Northstone Organics, a medical marijuana cooperative based in Mendocino County, appears to be about as legitimate as such an organization can be.
It has a Mendocino County Sheriff's permit to grow medical marijuana as a cooperative, undergoes county inspections and its plants are tagged with Sheriff's Office zip ties, a measure aimed at protecting them from being seized by law enforcement.
"If what Northstone Organics is doing isn't legal, no collective or cooperative is legal," said Mendocino County Supervisor John McCowen, who spearheaded the county's medical marijuana permit program.
But the legal precautions, which cost the cooperative about $8,500 a year, could not guarantee safe passage of marijuana through Sonoma County.
Daniel Harwood, 33, of Willits, and Timothy Tangney, 29, of Lucerne, were twice stopped by Sonoma County Sheriff's deputies in October while driving through Sonoma County on their way to deliver medicinal pot to co-op members in the Bay Area. Both are members of the cooperative.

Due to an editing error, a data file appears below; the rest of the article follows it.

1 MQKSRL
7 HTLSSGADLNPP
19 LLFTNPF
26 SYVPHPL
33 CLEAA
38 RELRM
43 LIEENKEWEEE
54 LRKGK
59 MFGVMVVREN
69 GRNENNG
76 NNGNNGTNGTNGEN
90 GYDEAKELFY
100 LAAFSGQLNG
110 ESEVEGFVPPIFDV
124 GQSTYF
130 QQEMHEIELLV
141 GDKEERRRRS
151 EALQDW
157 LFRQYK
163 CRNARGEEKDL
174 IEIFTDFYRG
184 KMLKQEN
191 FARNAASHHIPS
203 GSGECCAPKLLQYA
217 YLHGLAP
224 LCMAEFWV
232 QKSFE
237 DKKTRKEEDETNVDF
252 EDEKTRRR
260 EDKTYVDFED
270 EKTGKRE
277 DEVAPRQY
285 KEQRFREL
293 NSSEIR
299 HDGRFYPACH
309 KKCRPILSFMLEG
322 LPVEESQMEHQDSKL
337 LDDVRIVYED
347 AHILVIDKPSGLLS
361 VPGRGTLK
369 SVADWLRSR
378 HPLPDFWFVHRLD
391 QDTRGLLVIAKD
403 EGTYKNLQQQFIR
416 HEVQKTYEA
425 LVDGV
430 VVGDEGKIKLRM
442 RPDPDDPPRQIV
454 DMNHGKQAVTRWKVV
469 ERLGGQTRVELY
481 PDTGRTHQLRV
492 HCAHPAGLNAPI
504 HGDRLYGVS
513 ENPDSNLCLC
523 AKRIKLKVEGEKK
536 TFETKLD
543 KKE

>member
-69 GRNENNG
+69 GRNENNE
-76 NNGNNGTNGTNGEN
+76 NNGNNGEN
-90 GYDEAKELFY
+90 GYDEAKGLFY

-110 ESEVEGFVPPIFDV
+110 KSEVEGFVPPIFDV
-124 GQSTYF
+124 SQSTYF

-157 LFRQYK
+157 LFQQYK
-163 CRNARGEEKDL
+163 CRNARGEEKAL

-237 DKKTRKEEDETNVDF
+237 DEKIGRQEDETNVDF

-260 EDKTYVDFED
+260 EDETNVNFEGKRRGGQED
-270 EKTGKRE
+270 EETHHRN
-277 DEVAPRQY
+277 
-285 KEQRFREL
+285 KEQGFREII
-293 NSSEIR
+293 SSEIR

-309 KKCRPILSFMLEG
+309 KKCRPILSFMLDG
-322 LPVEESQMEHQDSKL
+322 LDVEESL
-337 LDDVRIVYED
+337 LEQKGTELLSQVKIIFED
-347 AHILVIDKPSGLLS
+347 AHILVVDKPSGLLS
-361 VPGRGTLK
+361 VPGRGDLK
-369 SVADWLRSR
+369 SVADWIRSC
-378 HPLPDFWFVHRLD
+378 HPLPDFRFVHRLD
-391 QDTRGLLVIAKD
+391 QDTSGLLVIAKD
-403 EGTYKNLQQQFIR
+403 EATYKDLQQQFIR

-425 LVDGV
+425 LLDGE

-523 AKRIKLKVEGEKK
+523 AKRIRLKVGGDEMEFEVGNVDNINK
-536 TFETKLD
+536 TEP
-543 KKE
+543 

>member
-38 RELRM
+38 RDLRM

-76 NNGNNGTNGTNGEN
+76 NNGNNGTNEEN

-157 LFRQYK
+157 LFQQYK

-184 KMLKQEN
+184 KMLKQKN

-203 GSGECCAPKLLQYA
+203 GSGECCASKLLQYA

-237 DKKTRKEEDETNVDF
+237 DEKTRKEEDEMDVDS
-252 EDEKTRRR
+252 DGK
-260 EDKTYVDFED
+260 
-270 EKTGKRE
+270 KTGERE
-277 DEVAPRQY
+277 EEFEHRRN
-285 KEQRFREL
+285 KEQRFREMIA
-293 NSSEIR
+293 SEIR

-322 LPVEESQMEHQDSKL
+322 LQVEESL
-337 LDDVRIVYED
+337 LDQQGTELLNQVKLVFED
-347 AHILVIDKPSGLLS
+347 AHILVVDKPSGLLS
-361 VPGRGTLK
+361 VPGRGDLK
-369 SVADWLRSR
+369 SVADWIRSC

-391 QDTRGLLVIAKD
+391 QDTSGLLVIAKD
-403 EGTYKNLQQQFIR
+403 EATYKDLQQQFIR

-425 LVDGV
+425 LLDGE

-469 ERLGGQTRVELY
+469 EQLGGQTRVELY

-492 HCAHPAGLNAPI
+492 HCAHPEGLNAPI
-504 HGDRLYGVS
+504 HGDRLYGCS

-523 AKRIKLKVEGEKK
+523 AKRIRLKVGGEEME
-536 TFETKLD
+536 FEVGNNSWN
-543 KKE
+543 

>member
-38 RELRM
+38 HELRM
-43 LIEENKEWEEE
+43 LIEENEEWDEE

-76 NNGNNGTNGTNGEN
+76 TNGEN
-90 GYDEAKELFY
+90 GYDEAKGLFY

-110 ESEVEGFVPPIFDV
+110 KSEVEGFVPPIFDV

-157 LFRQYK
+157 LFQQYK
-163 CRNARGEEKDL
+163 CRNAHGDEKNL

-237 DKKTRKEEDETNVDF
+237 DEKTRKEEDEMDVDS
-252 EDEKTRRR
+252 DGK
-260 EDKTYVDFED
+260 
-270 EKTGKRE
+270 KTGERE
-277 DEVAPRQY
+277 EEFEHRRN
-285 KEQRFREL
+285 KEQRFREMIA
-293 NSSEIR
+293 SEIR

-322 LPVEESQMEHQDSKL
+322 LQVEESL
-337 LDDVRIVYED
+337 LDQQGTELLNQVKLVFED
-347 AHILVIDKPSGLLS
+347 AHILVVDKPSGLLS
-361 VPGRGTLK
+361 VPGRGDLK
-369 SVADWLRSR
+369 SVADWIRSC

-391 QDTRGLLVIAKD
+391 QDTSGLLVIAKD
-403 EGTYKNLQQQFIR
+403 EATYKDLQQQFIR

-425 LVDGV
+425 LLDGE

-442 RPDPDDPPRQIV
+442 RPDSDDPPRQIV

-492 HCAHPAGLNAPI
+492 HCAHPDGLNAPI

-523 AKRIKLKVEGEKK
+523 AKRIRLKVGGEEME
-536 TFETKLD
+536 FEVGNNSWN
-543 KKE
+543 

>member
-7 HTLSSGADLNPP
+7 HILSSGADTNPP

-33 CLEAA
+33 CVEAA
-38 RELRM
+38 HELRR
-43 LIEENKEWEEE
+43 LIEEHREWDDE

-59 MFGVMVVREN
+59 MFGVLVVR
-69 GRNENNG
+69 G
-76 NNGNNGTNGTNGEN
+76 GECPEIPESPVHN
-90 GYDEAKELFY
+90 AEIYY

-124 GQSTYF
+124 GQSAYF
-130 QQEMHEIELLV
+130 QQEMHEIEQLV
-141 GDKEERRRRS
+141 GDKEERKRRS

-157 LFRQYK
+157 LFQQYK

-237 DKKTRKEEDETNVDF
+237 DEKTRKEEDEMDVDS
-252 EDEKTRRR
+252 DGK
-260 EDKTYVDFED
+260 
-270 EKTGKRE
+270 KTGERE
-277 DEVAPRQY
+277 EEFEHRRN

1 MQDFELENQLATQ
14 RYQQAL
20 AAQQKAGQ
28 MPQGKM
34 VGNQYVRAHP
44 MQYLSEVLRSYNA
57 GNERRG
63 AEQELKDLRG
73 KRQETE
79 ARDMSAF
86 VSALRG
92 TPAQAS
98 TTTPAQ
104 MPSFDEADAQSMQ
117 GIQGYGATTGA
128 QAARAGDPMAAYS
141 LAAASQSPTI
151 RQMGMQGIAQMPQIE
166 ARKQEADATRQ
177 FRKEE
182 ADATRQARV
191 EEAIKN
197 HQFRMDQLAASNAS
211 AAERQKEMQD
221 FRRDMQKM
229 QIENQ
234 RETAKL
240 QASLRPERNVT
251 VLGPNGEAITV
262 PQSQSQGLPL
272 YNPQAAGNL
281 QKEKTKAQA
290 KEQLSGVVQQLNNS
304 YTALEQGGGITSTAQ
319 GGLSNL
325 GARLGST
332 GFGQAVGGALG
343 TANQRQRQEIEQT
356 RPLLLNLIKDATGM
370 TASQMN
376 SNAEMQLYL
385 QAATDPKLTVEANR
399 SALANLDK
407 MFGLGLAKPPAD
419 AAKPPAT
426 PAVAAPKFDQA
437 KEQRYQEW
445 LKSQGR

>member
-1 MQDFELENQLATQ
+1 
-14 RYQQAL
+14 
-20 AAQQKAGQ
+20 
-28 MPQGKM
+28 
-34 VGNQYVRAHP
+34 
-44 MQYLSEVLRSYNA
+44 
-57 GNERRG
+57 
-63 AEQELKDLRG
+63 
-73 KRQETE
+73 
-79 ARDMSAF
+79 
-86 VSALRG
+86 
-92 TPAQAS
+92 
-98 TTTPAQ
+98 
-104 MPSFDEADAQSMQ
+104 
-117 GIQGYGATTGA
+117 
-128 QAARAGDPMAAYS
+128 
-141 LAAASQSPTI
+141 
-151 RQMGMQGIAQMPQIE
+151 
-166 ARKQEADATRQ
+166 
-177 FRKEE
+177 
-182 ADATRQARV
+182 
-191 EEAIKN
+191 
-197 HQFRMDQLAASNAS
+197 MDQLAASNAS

The two, who were stopped on consecutive days, were told they were pulled over for traffic violations: speeding in one case and not using a turn signal in the second instance. Deputies said the smell of pot led them to search the vehicles, confiscate the marijuana and issue citations to the alleged offenders.
Oakland attorney Bill Panzer, who is reprenting the two drivers, said something else is at play.
"They've been profiling young people driving in rental cars," he said of sheriff's deputies.
Sonoma County Assistant Sheriff Lorenzo Duenas denied the profiling allegation.
"Absolutely not," he said.